Qt: https://www.qt.io/

books:

assembly language: https://www.amazon.com/s/ref=nb_sb_ss_i_1_22/151-0109271-2643435?url=search-alias%3Dstripbooks&field-keywords=linux+assembly+language+programming&sprefix=linux+assembly+languag%2Cstripbooks%2C610&crid=2KT69SK1UUYEN

GCC: https://www.amazon.com/s/ref=nb_sb_noss?url=search-alias%3Dstripbooks&field-keywords=linux+gcc+programming&rh=n%3A283155%2Ck%3Alinux+gcc+programming

TWell

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Re: One problem solved
« Reply #6 on: November 29, 2016, 09:48:20 PM »
For linux, there are kdevelop, anjuta, geany... for ide.

cman

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Re: One problem solved
« Reply #7 on: November 30, 2016, 08:26:02 AM »
I usually just use gedit to write code and just do everything else on the command line ( gdb for debugging , etc. ).  When I have some code and I can't figure out why it doesn't work  , I use Qt Creator ( the closest thing I can find  on Linux to Visual Studio ) or Nemiver.

I forgot to mention that Masm32 seems to work fairly well in the Wine "compatibility layer" .  I built some of the example code from the project and everything seems to work pretty well ( I'm sure that there are a lot of things that won't work in Wine , but many things do work  ).   I've also used other things in Wine for programming ( I used to use Visual Studio 6.0 to debug C code , but I can't seem to get the newer versions of VS to work  - I've read latter versions like VS 2010 are supposed to work , but I can't seem to make that happen ).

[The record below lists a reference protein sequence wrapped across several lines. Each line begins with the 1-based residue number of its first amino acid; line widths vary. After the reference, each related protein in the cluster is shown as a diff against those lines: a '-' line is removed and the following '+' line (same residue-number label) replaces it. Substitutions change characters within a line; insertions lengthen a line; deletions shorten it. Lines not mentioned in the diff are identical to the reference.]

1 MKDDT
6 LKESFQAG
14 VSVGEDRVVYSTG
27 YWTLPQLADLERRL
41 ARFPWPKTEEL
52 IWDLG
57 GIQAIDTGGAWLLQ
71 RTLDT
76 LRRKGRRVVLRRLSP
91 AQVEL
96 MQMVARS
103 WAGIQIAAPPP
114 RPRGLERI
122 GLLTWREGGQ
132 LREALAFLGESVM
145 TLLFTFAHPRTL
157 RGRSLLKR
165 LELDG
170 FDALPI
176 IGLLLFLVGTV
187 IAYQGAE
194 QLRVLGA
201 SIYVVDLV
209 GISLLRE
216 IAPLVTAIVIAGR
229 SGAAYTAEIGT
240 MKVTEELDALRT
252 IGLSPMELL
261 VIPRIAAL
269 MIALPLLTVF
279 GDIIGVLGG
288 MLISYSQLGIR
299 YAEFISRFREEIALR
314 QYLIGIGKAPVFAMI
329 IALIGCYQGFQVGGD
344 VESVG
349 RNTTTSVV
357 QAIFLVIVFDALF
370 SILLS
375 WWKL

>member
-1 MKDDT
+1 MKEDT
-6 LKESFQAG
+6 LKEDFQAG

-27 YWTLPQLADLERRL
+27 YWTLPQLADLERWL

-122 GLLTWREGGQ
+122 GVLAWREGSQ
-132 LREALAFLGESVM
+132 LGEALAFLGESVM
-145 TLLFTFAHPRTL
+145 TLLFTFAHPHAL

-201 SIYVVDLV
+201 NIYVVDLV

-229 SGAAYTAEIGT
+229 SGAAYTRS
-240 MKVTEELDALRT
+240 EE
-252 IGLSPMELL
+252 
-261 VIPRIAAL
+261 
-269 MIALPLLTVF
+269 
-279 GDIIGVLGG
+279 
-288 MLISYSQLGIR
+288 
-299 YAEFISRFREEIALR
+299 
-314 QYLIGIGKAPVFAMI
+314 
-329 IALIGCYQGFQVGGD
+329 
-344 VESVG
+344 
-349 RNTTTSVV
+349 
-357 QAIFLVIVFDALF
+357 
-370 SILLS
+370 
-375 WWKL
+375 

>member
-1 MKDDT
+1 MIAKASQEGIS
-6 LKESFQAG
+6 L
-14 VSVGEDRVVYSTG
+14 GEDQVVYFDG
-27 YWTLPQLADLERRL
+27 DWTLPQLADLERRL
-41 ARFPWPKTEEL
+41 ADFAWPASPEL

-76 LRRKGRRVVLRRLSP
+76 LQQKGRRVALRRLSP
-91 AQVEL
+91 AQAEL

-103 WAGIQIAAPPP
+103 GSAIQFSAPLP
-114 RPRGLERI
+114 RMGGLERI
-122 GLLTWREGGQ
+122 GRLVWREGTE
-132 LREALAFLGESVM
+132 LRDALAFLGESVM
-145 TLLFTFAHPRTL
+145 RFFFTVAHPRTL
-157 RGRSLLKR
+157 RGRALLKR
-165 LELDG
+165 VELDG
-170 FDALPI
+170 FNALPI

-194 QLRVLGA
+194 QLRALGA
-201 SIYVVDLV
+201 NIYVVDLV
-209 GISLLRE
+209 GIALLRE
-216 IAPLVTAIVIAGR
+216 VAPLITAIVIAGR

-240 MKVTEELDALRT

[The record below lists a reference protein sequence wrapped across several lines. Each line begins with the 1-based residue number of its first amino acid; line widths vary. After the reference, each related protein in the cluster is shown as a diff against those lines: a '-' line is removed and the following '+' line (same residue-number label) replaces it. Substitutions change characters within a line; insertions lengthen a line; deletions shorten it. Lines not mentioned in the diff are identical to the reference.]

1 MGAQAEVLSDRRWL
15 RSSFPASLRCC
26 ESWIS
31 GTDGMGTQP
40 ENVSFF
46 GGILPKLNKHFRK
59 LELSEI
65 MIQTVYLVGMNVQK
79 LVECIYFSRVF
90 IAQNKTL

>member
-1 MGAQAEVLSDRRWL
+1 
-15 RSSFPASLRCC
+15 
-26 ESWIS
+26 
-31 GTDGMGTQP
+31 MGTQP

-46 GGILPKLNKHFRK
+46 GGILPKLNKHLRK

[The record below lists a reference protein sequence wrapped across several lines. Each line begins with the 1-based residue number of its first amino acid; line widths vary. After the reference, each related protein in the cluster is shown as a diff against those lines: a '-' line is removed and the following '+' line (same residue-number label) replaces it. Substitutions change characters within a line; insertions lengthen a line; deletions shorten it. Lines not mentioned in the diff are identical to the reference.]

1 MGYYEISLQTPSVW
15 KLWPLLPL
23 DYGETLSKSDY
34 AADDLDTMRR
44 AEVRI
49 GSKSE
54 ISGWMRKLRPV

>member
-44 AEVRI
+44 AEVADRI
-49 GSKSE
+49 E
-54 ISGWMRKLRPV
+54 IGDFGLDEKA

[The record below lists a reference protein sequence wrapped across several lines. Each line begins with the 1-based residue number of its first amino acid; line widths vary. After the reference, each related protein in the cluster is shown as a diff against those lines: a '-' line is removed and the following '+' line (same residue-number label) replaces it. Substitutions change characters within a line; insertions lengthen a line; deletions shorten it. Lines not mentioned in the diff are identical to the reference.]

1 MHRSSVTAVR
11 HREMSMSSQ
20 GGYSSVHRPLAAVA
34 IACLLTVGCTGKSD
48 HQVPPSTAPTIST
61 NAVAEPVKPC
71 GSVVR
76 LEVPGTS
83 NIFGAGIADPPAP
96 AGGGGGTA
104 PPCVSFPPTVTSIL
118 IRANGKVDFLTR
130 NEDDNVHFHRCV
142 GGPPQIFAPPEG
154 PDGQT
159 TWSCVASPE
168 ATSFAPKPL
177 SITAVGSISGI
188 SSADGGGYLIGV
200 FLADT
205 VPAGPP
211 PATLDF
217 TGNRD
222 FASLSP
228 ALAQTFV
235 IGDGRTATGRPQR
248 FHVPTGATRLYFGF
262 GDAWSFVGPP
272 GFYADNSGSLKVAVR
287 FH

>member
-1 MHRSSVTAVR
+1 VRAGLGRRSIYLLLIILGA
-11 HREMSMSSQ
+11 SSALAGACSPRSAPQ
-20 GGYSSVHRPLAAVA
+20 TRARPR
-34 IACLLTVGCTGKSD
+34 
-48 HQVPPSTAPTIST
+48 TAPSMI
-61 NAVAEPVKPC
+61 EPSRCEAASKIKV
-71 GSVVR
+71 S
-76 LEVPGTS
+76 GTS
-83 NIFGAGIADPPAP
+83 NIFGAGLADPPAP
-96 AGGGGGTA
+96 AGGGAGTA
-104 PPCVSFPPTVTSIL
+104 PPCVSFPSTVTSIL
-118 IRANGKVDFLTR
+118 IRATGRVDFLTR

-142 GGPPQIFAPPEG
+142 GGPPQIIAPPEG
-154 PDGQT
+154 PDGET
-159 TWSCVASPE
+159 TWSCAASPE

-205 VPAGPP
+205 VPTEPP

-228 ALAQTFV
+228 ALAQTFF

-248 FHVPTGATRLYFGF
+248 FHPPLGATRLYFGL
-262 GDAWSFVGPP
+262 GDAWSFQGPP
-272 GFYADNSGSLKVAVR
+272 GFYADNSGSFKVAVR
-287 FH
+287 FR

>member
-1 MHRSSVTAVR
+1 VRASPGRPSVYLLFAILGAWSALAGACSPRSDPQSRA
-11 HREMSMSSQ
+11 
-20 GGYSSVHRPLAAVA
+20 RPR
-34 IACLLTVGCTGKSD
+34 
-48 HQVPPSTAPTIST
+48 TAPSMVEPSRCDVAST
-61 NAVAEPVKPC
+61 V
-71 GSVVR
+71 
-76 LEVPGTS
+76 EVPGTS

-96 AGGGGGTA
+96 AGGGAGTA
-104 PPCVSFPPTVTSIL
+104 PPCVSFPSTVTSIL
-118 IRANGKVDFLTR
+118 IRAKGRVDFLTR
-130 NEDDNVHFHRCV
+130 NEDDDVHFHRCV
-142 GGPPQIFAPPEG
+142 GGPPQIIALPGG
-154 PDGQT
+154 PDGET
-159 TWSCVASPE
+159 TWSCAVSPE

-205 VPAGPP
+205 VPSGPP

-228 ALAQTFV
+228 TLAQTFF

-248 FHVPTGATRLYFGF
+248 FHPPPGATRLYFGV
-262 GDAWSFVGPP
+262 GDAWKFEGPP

MichaelW

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Re: One problem solved
« Reply #8 on: November 30, 2016, 06:07:16 PM »
Instead of NASM, why not use the GNU assembler?

If you are using GCC, unlike for most C compilers, you can use 64-bit inline assembly, or, as done in the attachment, use the GNU assembler directly. The attachment combines a 64-bit assembly procedure assembled with the GNU assembler with a 64-bit app compiled with GCC to produce a 64-bit Windows console app. Note that building the code in the attachment under Windows will require a 64-bit version of MingGW, or equivalent, installed on your system. BTW, I did this under Windows 10.
Well Microsoft, here’s another nice mess you’ve gotten us into.

Vortex